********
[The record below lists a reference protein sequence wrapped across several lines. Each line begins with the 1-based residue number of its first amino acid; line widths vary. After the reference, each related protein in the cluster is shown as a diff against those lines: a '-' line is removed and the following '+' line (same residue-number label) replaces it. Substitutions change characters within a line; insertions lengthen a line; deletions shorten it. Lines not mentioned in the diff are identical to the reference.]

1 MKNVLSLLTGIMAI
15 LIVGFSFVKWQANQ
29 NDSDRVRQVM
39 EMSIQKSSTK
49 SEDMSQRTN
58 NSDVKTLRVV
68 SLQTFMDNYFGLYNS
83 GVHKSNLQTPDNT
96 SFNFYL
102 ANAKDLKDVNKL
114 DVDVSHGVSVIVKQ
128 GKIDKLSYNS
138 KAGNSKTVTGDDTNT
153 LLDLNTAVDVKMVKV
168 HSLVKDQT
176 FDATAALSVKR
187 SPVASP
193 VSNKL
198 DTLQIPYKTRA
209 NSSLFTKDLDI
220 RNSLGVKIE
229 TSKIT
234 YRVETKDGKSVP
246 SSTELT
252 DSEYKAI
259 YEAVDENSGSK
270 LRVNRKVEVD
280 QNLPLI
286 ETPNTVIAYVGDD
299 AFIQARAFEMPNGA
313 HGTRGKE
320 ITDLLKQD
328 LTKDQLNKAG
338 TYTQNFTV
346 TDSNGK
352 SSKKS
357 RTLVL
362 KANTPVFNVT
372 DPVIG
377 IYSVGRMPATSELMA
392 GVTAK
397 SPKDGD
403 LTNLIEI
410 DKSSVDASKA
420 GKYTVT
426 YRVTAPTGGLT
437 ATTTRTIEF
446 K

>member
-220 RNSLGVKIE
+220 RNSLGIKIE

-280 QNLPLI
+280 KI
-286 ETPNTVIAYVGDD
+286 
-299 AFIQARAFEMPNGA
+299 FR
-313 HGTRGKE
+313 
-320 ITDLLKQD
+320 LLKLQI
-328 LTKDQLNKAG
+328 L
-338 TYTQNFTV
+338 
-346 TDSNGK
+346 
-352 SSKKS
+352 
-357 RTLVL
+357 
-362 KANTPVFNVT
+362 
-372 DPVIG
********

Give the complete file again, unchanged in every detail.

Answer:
[The record below lists a reference protein sequence wrapped across several lines. Each line begins with the 1-based residue number of its first amino acid; line widths vary. After the reference, each related protein in the cluster is shown as a diff against those lines: a '-' line is removed and the following '+' line (same residue-number label) replaces it. Substitutions change characters within a line; insertions lengthen a line; deletions shorten it. Lines not mentioned in the diff are identical to the reference.]

1 MKNVLSLLTGIMAI
15 LIVGFSFVKWQANQ
29 NDSDRVRQVM
39 EMSIQKSSTK
49 SEDMSQRTN
58 NSDVKTLRVV
68 SLQTFMDNYFGLYNS
83 GVHKSNLQTPDNT
96 SFNFYL
102 ANAKDLKDVNKL
114 DVDVSHGVSVIVKQ
128 GKIDKLSYNS
138 KAGNSKTVTGDDTNT
153 LLDLNTAVDVKMVKV
168 HSLVKDQT
176 FDATAALSVKR
187 SPVASP
193 VSNKL
198 DTLQIPYKTRA
209 NSSLFTKDLDI
220 RNSLGVKIE
229 TSKIT
234 YRVETKDGKSVP
246 SSTELT
252 DSEYKAI
259 YEAVDENSGSK
270 LRVNRKVEVD
280 QNLPLI
286 ETPNTVIAYVGDD
299 AFIQARAFEMPNGA
313 HGTRGKE
320 ITDLLKQD
328 LTKDQLNKAG
338 TYTQNFTV
346 TDSNGK
352 SSKKS
357 RTLVL
362 KANTPVFNVT
372 DPVIG
377 IYSVGRMPATSELMA
392 GVTAK
397 SPKDGD
403 LTNLIEI
410 DKSSVDASKA
420 GKYTVT
426 YRVTAPTGGLT
437 ATTTRTIEF
446 K

>member
-220 RNSLGVKIE
+220 RNSLGIKIE

-280 QNLPLI
+280 KI
-286 ETPNTVIAYVGDD
+286 
-299 AFIQARAFEMPNGA
+299 FR
-313 HGTRGKE
+313 
-320 ITDLLKQD
+320 LLKLQI
-328 LTKDQLNKAG
+328 L
-338 TYTQNFTV
+338 
-346 TDSNGK
+346 
-352 SSKKS
+352 
-357 RTLVL
+357 
-362 KANTPVFNVT
+362 
-372 DPVIG